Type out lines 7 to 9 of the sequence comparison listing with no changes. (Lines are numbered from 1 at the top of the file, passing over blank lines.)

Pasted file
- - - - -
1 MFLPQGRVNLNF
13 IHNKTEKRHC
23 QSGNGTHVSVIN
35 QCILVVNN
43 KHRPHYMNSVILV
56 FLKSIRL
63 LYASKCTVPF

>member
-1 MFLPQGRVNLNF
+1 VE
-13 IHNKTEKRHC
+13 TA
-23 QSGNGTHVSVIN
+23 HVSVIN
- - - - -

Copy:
63 LYASKCTVPF

>member
-1 MFLPQGRVNLNF